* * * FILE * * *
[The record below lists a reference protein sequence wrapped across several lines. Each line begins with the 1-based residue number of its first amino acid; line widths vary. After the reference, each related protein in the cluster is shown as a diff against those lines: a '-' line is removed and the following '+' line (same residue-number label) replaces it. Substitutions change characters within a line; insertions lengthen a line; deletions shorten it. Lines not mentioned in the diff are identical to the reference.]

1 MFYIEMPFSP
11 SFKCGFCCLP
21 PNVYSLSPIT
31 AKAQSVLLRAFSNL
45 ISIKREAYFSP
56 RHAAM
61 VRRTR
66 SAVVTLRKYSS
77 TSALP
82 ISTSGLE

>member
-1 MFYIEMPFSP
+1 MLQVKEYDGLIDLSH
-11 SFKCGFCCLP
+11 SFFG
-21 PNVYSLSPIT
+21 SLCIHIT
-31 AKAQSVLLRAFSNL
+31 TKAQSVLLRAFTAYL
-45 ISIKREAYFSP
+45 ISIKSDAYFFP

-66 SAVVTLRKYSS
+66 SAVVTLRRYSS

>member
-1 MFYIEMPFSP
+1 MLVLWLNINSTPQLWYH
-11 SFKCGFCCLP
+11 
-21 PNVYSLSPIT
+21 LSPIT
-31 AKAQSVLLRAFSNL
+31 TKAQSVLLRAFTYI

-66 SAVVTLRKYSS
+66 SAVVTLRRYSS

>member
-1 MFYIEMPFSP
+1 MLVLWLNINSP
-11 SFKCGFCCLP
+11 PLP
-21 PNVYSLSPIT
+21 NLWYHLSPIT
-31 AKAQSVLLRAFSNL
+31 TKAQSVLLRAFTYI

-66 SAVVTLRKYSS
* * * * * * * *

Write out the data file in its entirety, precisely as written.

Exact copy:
[The record below lists a reference protein sequence wrapped across several lines. Each line begins with the 1-based residue number of its first amino acid; line widths vary. After the reference, each related protein in the cluster is shown as a diff against those lines: a '-' line is removed and the following '+' line (same residue-number label) replaces it. Substitutions change characters within a line; insertions lengthen a line; deletions shorten it. Lines not mentioned in the diff are identical to the reference.]

1 MFYIEMPFSP
11 SFKCGFCCLP
21 PNVYSLSPIT
31 AKAQSVLLRAFSNL
45 ISIKREAYFSP
56 RHAAM
61 VRRTR
66 SAVVTLRKYSS
77 TSALP
82 ISTSGLE

>member
-1 MFYIEMPFSP
+1 MLQVKEYDGLIDLSH
-11 SFKCGFCCLP
+11 SFFG
-21 PNVYSLSPIT
+21 SLCIHIT
-31 AKAQSVLLRAFSNL
+31 TKAQSVLLRAFTAYL
-45 ISIKREAYFSP
+45 ISIKSDAYFFP

-66 SAVVTLRKYSS
+66 SAVVTLRRYSS

>member
-1 MFYIEMPFSP
+1 MLVLWLNINSTPQLWYH
-11 SFKCGFCCLP
+11 
-21 PNVYSLSPIT
+21 LSPIT
-31 AKAQSVLLRAFSNL
+31 TKAQSVLLRAFTYI

-66 SAVVTLRKYSS
+66 SAVVTLRRYSS

>member
-1 MFYIEMPFSP
+1 MLVLWLNINSP
-11 SFKCGFCCLP
+11 PLP
-21 PNVYSLSPIT
+21 NLWYHLSPIT
-31 AKAQSVLLRAFSNL
+31 TKAQSVLLRAFTYI

-66 SAVVTLRKYSS